Written by Haley Adams
College is a time of adjustment and self-discovery during which many individuals find their passions and form their social support system. Academic demands, financial responsibility, and stress from a new environment are all reasons that humans need social interaction and a support system that can aid their ability to cope with these stressors. The difficult process of handling these new stressors is worsened for individuals who are, or have been, victims of bullying. In order for society to prevent the long term effects of bullying, the beginnings of bullying need to be recognized and reversed as early as elementary school.
What is bullying?
The third form of bullying involves relational bullies who go out of their way to make the victim feel isolated and alone (Young-Jones et al., 2015). This method of bullying is more discreet and refined, although it is equally damaging for the victim as more blatant forms of bullying (Young-Jones et al., 2015). Finally, the fourth form of bullying is due to the recent developments in technology and is constantly evolving with the advancements in technology. Cyber-bullying involves any form of harassment that is conducted via technology, including text messages, social media harassment, and emails (Young-Jones et al., 2015).
How does bullying impact college students?
Often, these individuals are still struggling to recover from previous negative experiences, which continue to affect them years after the bullying has ended (Young-Jones et al., 2015). The adjustments that are required to be made when transitioning to a college setting include new social interactions, which can be quite challenging and anxiety-inducing for those who have been bullied in the past (Holt, Greif Green, Reid, DiMeo, Espelage, Felix, Furlong, Poteat, & Sharkey, 2014).
Victims of bullying, both past and current, have lower academic motivation at the college level than those who have not experienced bullying, which can negatively impact victims' academic achievement and future career success (Young-Jones et al., 2015). Victims of bullying also have higher stress levels that correspond with lower self-esteem and mental wellness (Young-Jones et al., 2015). Anxiety and depression due to previous and present bullying can last for a significant amount of time after the harassment has ended (Young-Jones et al., 2015). Another study that targeted college freshman emphasized the lasting effects of childhood bullying band its association with poorer mental and physical health (Holt et al., 2014).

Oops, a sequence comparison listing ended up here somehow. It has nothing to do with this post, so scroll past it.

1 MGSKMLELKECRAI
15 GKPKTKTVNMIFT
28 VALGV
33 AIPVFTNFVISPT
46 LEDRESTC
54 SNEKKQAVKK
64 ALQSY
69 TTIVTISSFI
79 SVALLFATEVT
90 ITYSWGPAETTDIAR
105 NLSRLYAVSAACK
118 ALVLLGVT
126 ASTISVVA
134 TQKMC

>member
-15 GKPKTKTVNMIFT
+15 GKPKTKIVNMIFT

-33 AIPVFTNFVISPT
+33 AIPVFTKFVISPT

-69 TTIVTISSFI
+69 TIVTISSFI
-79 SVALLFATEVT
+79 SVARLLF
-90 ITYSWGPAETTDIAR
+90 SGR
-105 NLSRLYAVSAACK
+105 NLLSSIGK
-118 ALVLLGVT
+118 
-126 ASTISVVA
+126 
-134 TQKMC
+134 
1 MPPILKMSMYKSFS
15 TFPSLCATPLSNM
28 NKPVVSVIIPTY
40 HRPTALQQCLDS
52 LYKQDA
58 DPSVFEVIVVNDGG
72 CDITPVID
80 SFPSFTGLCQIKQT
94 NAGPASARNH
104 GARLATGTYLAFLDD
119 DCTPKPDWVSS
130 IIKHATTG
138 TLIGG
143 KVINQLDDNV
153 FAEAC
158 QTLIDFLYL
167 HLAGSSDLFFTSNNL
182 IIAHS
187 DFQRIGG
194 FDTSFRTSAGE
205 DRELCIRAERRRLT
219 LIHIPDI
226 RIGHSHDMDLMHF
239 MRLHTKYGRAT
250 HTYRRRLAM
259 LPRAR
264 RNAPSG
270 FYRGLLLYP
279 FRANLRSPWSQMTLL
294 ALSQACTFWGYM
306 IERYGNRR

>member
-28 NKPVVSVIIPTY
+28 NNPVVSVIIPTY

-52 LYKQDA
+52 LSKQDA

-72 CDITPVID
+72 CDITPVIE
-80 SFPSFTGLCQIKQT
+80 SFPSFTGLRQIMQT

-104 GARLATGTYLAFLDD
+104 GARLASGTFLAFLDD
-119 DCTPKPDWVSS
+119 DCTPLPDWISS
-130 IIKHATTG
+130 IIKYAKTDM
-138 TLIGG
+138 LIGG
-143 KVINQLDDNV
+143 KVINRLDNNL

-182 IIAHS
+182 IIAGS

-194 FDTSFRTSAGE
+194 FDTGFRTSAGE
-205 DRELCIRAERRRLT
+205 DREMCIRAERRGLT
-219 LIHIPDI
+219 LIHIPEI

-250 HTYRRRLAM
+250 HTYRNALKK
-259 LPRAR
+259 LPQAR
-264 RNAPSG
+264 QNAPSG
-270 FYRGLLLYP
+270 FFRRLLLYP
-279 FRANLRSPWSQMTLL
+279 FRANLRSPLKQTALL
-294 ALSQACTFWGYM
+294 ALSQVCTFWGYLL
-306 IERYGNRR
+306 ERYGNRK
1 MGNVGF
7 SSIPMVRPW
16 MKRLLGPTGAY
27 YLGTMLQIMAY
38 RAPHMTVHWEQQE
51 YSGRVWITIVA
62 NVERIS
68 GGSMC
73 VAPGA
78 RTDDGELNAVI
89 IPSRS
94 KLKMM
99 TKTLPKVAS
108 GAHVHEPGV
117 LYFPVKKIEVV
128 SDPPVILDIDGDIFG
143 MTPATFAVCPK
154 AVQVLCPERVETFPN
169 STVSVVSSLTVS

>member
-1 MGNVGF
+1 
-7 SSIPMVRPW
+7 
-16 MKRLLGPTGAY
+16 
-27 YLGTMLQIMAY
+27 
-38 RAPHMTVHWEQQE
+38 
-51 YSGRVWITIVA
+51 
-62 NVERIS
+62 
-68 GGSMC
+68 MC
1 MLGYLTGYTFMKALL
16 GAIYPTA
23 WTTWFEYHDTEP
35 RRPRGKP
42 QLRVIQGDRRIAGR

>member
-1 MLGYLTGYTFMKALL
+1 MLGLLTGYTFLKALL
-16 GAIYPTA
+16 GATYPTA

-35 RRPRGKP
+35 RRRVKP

What can be done?
Holt, M. K., Greif Green, J., Reid, G., DiMeo, A., Espelage, D. L., Felix, E. D., Furlong, M. J., Poteat, V. P., & Sharkey, J. D. (2014). Associations between past bullying experiences and psychosocial and academic functioning among college students. Journal of American College Health, 62(8), 552-560.
Young-Jones, A., Fursa, S., Byrket, J. S., & Sly, J. S. (2015). Bullying affects more than feelings: the long-term implications of victimization on academic motivation in higher education. Social Psychology of Education, 18(1), 185-200.
Dr. H. Colleen Sinclair
Social Psychologist, Relationships Researcher,
Ms. Jessica Utley
Lab Manager of the Social Relations Collaborative and Blog Editor